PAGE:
I didn’t want to go to school that day. Actually, I just didn’t want to go to math class. We had a test and I wasn’t ready. By the time that class period had rolled around, I was determined to ditch and go to the library to study instead. I thought about going to the cafeteria. I had friends there eating lunch during that hour, but I decided the library was the most responsible way to avoid class.
As I got to the library, I remember feeling like I should turn around and go back to class. I tried to brush it off, but as I put my hand to the door I felt it again and I couldn’t shake it. I gave in and went to class.
Shortly after I sat down and started pulling out my books, the fire alarm sounded. “Weird,” I thought. “We just had a fire drill last week.”
Soon a teacher, not ours, burst through the door and yelled, “Everybody get the hell out of here!”
We filed into the hallway where there was a crush of people, hands to backs, slowly pushing their way through the halls. When I got outside, I saw cars stopped in lanes of traffic to avoid the kids that were just running into the streets without looking. We were all confused. Kinda frantic. “The school must really be on fire,” I thought. “Maybe there was a chemical explosion in the science lab. That might explain the popping we heard before the fire alarm rang.”
Once we got across the street to the park, other students joined us and we learned of the two boys in trench coats, the militia gear, and how they just started shooting people. I would learn later about the bombs planted in the cafeteria, and around the school, about my friends Daniel Mauser and Matt Kechter, and 11 others who’d be killed before the two seniors killed themselves in the library.
All I knew in those moments was the sense that I was not in my body, that I was an observer. I felt panic, but at the same time, the world didn’t feel real to me.
Path to Healing
It’s been 20 years since the Columbine shooting and I still feel that panic sometimes. Everytime I see news of another school shooting, I go right back there in my mind. I can’t help it. It’s a trigger.
But my life is so much bigger than the tragedy I experienced at Columbine. It’s full of so much beauty and meaning, much of which I credit to my four beautiful children and husband. But that can be true for any of us who go through tragedy or hardship, regardless of what comes our way. I am not defined by the Columbine shooting.
For me, healing has come slow, but it has come through my faith. In the 11th chapter of Matthew, verse 28, Jesus, invited the people to lean on him during their hard times: “Come unto me, all ye that labour and are heavy laden, and I will give you rest.”
“Coming unto him,” for me has always meant, in part, forgiving others, seeking out those who are struggling, and being slow to judge a person. You never know what a person is really going through or how they might be hurting.
[pullquote position="left"]Early on, I decided to forgive the shooters. That was an important step for me and it really has brought me peace. The world is troubled. It can be a very scary place, but I constantly try to teach my children to look for the good, to be kind to everyone and to be happy with who they are.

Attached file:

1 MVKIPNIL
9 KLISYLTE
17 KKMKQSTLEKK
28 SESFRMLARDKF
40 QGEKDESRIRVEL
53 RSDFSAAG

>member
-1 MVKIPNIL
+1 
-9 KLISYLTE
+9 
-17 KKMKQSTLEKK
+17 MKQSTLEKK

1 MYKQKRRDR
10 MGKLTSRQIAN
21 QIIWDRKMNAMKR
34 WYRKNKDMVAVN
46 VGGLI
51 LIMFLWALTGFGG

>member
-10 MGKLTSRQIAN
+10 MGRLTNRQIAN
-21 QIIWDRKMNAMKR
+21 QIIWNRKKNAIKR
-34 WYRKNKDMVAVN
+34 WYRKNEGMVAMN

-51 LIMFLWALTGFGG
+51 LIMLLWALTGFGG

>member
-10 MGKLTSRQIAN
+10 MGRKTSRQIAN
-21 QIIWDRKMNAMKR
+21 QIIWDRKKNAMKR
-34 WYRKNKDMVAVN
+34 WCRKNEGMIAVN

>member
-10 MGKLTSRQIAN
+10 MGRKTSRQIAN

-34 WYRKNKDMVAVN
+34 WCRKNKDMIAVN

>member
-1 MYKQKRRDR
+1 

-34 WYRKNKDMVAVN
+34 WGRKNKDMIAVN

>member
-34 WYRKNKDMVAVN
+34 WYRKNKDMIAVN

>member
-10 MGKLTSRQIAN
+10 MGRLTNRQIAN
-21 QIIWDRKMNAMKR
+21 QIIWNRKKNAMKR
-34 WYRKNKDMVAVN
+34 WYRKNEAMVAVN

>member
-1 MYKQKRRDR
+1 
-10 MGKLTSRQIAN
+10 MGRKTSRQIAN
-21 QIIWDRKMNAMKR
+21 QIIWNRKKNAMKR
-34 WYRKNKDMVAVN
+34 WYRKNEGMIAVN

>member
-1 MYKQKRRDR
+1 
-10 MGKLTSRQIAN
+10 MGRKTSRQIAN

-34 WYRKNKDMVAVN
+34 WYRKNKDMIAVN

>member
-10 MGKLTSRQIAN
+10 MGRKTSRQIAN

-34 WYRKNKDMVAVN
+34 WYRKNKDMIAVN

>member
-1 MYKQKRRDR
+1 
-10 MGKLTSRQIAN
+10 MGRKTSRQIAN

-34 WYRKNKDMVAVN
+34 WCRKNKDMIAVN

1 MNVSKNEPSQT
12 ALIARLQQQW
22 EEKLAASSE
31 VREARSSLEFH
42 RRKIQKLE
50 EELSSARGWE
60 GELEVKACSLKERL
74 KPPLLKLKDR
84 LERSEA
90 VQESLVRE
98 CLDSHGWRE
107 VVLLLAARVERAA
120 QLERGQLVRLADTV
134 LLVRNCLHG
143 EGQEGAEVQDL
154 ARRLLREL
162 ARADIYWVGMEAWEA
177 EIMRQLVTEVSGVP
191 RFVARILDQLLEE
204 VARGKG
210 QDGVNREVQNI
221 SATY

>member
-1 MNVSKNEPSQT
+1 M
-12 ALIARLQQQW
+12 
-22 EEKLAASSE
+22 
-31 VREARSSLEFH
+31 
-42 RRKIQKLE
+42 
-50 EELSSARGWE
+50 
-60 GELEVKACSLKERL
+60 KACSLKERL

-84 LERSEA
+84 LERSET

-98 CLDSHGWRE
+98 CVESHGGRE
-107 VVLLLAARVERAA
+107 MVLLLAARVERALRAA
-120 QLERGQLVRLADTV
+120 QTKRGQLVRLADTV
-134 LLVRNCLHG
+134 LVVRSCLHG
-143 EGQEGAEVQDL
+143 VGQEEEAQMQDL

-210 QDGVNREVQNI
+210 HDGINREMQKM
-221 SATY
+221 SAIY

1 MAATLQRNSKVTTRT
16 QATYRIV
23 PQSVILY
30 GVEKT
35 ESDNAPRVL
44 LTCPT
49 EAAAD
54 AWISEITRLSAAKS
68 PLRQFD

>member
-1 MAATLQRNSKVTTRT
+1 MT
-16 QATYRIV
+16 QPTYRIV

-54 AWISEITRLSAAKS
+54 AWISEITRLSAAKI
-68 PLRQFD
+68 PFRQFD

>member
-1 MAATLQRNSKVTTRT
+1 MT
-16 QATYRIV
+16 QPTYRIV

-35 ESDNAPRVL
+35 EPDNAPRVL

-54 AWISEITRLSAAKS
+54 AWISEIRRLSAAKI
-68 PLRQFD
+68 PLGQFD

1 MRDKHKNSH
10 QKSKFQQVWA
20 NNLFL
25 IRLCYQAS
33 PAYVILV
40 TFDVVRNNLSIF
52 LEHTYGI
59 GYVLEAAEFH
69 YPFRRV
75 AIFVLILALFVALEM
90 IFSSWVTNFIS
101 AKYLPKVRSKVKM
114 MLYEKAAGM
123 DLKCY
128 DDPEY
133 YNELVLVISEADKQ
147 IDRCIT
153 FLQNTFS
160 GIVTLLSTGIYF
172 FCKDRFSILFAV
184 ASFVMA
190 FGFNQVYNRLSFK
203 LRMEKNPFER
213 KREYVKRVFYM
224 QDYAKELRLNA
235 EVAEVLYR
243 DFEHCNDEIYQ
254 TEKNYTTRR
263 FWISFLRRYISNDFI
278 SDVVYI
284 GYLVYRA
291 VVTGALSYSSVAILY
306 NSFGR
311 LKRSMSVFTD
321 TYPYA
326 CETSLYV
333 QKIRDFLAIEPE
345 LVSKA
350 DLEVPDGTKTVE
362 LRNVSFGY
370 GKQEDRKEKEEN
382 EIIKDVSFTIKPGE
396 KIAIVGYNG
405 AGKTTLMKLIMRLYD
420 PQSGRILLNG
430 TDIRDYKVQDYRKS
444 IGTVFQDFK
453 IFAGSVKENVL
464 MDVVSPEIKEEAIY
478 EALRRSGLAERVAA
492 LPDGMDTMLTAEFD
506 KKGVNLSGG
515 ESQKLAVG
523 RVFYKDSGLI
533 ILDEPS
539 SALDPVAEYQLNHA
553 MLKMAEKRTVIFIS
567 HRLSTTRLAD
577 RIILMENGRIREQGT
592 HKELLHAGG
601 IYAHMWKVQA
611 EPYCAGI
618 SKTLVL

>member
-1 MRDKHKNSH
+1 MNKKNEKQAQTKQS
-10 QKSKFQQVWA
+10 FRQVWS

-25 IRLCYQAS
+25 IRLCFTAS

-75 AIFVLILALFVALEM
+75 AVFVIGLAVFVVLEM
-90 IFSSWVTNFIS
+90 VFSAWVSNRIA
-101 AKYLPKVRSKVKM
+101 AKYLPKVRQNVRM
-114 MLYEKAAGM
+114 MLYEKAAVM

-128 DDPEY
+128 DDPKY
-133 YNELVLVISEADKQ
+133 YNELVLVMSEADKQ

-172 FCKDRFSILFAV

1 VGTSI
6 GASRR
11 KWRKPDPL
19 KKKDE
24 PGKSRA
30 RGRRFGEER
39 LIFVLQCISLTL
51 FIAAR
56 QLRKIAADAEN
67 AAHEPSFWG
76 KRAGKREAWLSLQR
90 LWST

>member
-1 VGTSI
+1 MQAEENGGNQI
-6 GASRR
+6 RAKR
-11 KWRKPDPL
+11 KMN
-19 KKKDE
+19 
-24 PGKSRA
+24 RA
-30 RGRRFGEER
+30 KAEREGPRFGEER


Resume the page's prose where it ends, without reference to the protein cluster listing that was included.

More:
Columbine changed me, but not just because of the trauma I experienced. My experience that day taught me to be less judgemental. I try to keep my heart open to everybody, to have compassion to all, no matter what they look like or their situation. If they’re angry or mean, I try to step back and think about what they might be going through, or what they might have gone through, to make them behave that way.
Mostly, I think people are just looking for love and validation. We could solve a lot of heartbreak through our connections with the people around us.
The sad truth seems to be that school shootings will continue. We can ask why we haven’t learned from previous experiences, why people with mental health issues are still getting their hands on dangerous weapons or why lawmakers haven’t put better regulations in place. I do ask those question. And I talk with the leaders at my kids’ schools to make sure they have plans in place. But ultimately, we have to realize that sometimes, some things are simply going to be out of our control.
It Does Get Better
If I could tell teens in high school right now a few things I would say this: Don’t get caught up in the frivolous things. Be a real friend. Listen and love.
Bad things happen and sometimes we can’t prevent them but you can be a force for good and you can change a small situation so it doesn’t become a huge one.
If you have experienced trauma or an event like I have, I want you to know the future is bright. It’s okay to grieve. It’s okay to go through the process; don’t deny yourselves those feelings. But do talk and open up to others. Let people help you. Let people love you. Serving others helps you forget about your own heartache for just a small moment.
In the 20 years since the day I almost stepped into that library, since the day I lost two friends to gun violence and met fear and grief like I’d never known before, I’ve learned that there is so much beauty and love and meaning in life available to you if you want it. Your tragedy does not define who you are. Have faith and hope. It does get better.
Photo courtesy of the author.
Liz Lancaster graduated from Columbine High School in 2001. She's a full-time mom and currently lives in Holliday, Utah, with her family.